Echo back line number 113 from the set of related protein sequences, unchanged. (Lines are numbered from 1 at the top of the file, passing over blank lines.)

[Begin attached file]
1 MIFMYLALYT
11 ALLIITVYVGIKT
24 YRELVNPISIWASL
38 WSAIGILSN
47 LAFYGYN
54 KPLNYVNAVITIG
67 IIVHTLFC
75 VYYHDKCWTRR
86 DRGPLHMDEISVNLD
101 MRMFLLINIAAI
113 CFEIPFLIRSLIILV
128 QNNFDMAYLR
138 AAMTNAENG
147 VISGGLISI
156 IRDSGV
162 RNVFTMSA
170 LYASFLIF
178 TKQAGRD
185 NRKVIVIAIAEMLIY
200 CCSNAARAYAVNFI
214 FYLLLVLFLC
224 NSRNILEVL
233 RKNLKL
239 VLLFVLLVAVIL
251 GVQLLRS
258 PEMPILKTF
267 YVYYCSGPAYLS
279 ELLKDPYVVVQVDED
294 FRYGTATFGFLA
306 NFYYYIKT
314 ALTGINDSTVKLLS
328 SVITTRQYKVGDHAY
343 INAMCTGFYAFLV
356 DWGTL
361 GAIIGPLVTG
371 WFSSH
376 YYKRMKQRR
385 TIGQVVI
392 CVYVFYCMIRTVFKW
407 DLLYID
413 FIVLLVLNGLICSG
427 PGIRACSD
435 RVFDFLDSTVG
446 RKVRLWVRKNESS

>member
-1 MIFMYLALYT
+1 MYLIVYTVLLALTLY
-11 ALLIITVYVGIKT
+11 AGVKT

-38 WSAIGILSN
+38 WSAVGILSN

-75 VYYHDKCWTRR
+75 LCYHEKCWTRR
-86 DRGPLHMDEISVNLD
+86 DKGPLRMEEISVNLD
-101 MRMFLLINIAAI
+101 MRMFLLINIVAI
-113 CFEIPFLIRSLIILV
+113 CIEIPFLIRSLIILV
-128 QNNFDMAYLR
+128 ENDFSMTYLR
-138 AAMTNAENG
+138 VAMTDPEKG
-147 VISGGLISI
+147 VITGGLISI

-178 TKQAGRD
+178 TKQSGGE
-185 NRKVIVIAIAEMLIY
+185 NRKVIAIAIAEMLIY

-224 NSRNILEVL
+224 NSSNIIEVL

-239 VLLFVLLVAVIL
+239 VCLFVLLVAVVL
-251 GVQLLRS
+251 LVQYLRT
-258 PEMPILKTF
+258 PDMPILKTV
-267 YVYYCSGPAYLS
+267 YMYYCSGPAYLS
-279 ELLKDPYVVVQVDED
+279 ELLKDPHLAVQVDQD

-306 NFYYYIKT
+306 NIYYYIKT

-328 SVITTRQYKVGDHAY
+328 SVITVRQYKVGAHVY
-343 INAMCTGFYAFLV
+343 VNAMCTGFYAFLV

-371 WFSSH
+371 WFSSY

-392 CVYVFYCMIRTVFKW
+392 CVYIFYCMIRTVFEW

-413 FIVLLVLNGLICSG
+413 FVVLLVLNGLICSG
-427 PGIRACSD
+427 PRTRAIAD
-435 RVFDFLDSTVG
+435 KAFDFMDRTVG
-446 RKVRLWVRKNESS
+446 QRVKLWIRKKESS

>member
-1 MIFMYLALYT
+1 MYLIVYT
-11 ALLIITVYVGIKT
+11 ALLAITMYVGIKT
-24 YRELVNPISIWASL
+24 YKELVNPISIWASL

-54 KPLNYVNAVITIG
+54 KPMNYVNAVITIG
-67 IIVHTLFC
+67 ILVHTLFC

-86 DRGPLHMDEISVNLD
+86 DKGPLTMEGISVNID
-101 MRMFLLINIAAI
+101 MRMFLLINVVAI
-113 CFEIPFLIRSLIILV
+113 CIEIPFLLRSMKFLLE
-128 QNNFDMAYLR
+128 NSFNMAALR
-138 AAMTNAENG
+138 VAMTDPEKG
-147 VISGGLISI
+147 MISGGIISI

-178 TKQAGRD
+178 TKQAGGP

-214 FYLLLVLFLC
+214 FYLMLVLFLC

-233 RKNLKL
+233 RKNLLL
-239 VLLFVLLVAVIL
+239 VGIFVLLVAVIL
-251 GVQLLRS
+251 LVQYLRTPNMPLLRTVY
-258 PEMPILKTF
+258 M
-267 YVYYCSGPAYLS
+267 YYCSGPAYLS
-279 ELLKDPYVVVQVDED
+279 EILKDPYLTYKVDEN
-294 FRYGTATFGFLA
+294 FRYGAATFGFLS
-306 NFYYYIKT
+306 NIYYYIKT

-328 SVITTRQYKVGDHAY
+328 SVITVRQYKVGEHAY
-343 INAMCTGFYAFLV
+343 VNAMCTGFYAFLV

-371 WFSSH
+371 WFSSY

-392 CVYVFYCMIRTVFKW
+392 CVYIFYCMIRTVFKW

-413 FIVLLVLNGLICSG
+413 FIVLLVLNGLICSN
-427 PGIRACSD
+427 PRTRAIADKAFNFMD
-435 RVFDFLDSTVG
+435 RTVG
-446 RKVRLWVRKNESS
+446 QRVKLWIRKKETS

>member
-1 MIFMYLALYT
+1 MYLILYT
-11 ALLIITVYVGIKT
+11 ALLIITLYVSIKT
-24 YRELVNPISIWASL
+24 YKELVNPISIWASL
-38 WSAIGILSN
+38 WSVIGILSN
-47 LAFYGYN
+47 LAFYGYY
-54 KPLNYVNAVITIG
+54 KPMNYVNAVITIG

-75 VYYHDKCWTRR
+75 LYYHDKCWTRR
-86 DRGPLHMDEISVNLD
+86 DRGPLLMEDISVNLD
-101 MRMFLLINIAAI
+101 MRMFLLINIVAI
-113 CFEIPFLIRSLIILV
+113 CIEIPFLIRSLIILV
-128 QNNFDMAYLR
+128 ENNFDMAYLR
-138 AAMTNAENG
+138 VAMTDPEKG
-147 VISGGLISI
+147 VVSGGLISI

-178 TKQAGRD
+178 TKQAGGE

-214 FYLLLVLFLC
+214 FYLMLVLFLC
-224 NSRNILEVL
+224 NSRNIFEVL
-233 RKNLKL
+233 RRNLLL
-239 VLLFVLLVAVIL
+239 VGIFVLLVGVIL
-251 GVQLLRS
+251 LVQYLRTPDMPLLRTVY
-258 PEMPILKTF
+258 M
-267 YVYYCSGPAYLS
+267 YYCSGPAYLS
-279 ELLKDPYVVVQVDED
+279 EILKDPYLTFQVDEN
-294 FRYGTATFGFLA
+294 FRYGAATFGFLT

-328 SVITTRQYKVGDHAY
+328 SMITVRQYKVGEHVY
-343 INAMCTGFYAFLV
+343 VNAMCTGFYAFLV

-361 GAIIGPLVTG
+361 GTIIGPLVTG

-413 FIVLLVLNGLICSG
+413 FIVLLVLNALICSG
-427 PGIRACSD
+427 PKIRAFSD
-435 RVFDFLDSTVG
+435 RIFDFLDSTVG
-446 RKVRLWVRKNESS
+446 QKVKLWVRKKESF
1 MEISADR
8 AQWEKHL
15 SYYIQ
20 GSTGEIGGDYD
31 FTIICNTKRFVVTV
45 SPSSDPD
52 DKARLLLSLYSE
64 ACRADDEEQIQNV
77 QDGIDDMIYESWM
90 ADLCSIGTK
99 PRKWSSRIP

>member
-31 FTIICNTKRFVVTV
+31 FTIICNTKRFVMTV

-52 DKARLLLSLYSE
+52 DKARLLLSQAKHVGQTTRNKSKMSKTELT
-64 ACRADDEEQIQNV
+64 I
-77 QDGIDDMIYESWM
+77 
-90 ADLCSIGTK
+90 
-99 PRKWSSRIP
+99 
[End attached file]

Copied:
-101 MRMFLLINIAAI